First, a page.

BEIRUT (Reuters) - Iran has filed a formal complaint with the International Court of Justice to recover nearly $2 billion in assets frozen in the United States, Iranian President Hassan Rouhani said on Wednesday.
The U.S. Supreme Court ruled in April that the assets must be turned over to American families of people killed in the 1983 bombing of a U.S. Marine Corps barracks in Beirut and other attacks blamed on Iran.
The Iranian complaint was filed on Tuesday, Rouhani said at an "iftar" evening gathering in Tehran to break the Islamic Ramadan fast, according to the website of Iranian state television.
“The government of the Islamic Republic of Iran officially complained about America to the International Court of Justice for the confiscation and theft of two billion dollars of the property of the central bank,” Rouhani said.
"And demanded the condemnation of Washington's anti-Iranian action and compensation for damages."
More than 1,000 plaintiffs in the case have accused Iran of providing material support to Hezbollah, the Shi'ite Islamist political and military group responsible for the 1983 truck bomb attack that killed 241 U.S. service personnel in Beirut.
They also sought compensation related to other attacks including the 1996 Khobar Towers truck bombing in Saudi Arabia, which killed 19 U.S. service personnel.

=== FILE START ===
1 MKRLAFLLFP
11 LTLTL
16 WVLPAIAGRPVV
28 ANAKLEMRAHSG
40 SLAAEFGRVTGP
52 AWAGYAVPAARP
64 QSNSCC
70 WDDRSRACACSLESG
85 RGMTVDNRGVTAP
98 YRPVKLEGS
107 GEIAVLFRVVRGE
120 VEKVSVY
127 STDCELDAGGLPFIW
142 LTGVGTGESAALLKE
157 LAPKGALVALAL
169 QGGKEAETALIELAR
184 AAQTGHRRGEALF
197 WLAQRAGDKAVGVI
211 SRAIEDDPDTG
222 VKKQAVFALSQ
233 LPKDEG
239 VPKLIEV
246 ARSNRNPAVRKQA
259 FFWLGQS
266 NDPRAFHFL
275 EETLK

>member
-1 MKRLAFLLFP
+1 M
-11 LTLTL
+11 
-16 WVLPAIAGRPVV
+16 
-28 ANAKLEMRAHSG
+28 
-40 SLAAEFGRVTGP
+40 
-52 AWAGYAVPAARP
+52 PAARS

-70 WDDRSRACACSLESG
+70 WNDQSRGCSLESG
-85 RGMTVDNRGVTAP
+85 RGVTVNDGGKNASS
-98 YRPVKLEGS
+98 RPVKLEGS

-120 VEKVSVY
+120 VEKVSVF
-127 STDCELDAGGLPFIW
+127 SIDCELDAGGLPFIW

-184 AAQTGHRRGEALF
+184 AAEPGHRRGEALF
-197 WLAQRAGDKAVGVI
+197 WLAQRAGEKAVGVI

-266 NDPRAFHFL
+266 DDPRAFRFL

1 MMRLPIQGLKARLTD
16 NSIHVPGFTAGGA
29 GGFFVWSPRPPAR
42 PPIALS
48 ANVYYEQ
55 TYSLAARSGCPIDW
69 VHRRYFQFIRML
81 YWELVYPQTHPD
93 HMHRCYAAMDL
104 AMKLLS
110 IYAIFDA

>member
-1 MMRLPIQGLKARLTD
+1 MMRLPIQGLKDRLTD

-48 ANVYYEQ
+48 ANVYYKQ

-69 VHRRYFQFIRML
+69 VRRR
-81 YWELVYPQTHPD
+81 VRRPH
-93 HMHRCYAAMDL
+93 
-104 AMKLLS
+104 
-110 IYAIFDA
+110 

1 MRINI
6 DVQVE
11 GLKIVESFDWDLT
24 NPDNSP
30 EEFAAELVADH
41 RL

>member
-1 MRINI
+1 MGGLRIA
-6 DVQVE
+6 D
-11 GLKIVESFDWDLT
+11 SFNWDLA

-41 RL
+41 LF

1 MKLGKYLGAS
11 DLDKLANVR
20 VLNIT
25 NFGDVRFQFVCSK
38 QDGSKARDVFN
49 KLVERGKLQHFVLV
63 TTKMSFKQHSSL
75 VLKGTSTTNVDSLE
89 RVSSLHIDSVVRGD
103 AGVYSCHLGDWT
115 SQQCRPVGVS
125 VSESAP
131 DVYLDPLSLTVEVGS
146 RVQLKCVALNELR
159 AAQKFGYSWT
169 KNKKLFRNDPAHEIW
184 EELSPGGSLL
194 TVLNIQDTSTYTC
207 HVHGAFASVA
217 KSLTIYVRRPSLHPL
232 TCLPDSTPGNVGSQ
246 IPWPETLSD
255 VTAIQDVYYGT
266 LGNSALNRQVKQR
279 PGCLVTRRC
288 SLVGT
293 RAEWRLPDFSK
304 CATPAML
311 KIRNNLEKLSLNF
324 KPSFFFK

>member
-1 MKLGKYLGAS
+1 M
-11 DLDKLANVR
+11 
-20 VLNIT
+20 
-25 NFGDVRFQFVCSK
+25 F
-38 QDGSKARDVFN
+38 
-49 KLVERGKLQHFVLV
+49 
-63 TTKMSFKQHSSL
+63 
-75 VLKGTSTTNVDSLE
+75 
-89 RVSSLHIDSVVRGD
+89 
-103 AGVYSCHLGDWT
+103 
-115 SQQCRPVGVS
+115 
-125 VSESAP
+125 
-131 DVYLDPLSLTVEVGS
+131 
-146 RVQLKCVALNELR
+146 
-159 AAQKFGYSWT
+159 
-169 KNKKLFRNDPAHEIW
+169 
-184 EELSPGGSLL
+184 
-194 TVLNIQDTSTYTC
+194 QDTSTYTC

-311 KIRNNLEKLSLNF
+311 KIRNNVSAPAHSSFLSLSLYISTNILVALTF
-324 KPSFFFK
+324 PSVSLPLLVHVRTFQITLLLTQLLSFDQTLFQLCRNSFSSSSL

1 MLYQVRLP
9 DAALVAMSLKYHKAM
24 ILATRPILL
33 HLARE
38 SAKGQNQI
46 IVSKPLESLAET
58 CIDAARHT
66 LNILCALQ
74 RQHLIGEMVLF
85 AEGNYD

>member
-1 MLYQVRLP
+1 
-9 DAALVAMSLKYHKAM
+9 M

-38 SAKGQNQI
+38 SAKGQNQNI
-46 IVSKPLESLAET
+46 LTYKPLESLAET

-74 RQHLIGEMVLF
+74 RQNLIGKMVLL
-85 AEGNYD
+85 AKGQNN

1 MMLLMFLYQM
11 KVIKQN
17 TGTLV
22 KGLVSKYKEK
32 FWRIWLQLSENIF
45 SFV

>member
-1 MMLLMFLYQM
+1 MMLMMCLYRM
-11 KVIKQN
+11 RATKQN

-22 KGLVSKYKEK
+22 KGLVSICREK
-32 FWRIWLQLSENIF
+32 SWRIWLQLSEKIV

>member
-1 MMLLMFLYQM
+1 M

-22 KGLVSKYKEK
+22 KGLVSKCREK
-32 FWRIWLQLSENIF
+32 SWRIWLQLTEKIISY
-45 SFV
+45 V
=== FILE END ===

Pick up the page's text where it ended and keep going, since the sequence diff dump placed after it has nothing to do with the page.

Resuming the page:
After the April Supreme Court ruling, Caragh Fay, a lawyer representing the victims of the Beirut attack, said it could take from three months to a year for the funds to be dispersed to plaintiffs.
Money will go to the estates of service members who were killed, their families and to those who survived the attacks. Payouts will range from hundreds of thousands to millions of dollars, Fay said.
The assets held in New York were part of the Iranian bank's foreign currency reserves. They were traced to a Citibank account in New York held by Luxemburg-based Clearstream Banking, which acted as a intermediary for Banca UBAE, an Italian bank of which the Iranian central bank, Bank Markazi, is a customer.
It is unclear how Iran’s complaint to the International Court of Justice may affect the payments.
“We shouldn't stay quiet in the face of this incident … and we will pursue this complaint until it reaches a result," Rouhani said.
(Reporting by Babak Dehghanpisheh in Beirut and Lawrence Hurley in Washington; editing by Andrew Roche)